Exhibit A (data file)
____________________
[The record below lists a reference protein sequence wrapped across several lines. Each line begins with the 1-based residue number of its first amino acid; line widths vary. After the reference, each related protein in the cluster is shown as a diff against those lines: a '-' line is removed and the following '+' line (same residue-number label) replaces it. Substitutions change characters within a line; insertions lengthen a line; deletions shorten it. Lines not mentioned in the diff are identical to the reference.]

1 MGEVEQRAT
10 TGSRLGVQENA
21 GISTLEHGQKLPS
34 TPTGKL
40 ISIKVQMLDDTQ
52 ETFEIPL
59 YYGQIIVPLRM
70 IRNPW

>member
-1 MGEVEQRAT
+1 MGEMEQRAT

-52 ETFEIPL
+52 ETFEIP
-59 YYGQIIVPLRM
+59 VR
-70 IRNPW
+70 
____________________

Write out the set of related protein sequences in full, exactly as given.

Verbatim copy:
[The record below lists a reference protein sequence wrapped across several lines. Each line begins with the 1-based residue number of its first amino acid; line widths vary. After the reference, each related protein in the cluster is shown as a diff against those lines: a '-' line is removed and the following '+' line (same residue-number label) replaces it. Substitutions change characters within a line; insertions lengthen a line; deletions shorten it. Lines not mentioned in the diff are identical to the reference.]

1 MGEVEQRAT
10 TGSRLGVQENA
21 GISTLEHGQKLPS
34 TPTGKL
40 ISIKVQMLDDTQ
52 ETFEIPL
59 YYGQIIVPLRM
70 IRNPW

>member
-1 MGEVEQRAT
+1 MGEMEQRAT

-52 ETFEIPL
+52 ETFEIP
-59 YYGQIIVPLRM
+59 VR
-70 IRNPW
+70 